Bee model could be breakthrough for autonomous drone development

May 5, 2016

A visualization of the model taken at one time point while running. Each sphere represents a computational unit, with lines representing the connection between units. The colors represent the output of each unit. The left and right of the image are the inputs to the model and the center is the output, which is used to guide the virtual bee down a simulated corridor. (credit: The University of Sheffield)

A computer model of how bees use vision to avoid hitting walls could be a breakthrough in the development of autonomous drones.

Bees control their flight using the speed of motion (optic flow) of the visual world around them. A study by Scientists at the University of Sheffield Department of Computer Science suggests how motion-direction detecting circuits could be wired together to also detect motion-speed, which is crucial for controlling bees’ flight.

“Honeybees are excellent navigators and explorers, using vision extensively in these tasks, despite having a brain of only one million neurons,” said Alex Cope, PhD., lead researcher on the paper. “Understanding how bees avoid walls, and what information they can use to navigate, moves us closer to the development of efficient algorithms for navigation and routing, which would greatly enhance the performance of autonomous flying robotics,” he added.

“Experimental evidence shows that they use an estimate of the speed that patterns move across their compound eyes (angular velocity) to control their behavior and avoid obstacles; however, the brain circuitry used to extract this information is not understood, ” the researchers note. “We have created a model that uses a small number of assumptions to demonstrate a plausible set of circuitry. Since bees only extract an estimate of angular velocity, they show differences from the expected behavior for perfect angular velocity detection, and our model reproduces these differences.”

Their open-access paper is published in PLOS Computational Biology.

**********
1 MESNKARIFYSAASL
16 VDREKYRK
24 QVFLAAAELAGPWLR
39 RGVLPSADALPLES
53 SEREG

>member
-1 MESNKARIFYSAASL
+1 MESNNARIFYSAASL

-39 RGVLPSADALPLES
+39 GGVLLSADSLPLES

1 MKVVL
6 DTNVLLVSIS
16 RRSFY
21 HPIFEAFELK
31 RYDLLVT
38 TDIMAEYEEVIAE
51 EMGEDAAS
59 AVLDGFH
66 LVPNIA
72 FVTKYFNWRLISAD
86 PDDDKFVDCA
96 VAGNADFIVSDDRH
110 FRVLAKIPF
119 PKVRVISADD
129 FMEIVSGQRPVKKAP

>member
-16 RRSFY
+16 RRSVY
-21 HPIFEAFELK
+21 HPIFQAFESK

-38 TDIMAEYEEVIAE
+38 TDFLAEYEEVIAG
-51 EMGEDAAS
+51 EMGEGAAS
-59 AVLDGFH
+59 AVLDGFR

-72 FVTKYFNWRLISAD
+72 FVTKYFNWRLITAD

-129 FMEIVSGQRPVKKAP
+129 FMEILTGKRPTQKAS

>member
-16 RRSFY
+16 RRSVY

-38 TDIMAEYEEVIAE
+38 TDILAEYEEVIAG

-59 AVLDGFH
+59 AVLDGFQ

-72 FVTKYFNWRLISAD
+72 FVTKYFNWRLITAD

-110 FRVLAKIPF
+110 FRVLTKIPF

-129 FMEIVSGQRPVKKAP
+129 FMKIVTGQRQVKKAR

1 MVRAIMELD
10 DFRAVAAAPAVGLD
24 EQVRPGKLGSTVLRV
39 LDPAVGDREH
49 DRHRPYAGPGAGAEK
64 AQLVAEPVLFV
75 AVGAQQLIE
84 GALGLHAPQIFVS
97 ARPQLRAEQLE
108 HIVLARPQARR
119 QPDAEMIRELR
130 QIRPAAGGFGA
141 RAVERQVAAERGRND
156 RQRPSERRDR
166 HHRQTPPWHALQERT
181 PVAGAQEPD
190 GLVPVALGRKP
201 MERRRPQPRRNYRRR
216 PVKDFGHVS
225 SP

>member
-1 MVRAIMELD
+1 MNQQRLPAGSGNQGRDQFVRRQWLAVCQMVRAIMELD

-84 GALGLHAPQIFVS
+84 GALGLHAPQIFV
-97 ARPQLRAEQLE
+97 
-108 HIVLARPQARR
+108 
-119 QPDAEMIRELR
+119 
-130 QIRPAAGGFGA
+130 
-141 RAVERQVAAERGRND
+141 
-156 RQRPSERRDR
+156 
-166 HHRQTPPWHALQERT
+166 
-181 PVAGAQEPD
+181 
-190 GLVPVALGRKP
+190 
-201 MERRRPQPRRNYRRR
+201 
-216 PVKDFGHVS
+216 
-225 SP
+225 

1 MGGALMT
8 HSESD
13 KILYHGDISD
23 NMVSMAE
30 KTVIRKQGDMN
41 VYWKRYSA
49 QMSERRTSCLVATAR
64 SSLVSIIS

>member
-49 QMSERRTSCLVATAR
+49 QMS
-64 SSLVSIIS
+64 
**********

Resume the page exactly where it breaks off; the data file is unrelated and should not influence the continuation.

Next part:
Abstract of A Model for an Angular Velocity-Tuned Motion Detector Accounting for Deviations in the Corridor-Centering Response of the Bee

We present a novel neurally based model for estimating angular velocity (AV) in the bee brain, capable of quantitatively reproducing experimental observations of visual odometry and corridor-centering in free-flying honeybees, including previously unaccounted for manipulations of behaviour. The model is fitted using electrophysiological data, and tested using behavioural data. Based on our model we suggest that the AV response can be considered as an evolutionary extension to the optomotor response. The detector is tested behaviourally in silico with the corridor-centering paradigm, where bees navigate down a corridor with gratings (square wave or sinusoidal) on the walls. When combined with an existing flight control algorithm the detector reproduces the invariance of the average flight path to the spatial frequency and contrast of the gratings, including deviations from perfect centering behaviour as found in the real bee’s behaviour. In addition, the summed response of the detector to a unit distance movement along the corridor is constant for a large range of grating spatial frequencies, demonstrating that the detector can be used as a visual odometer.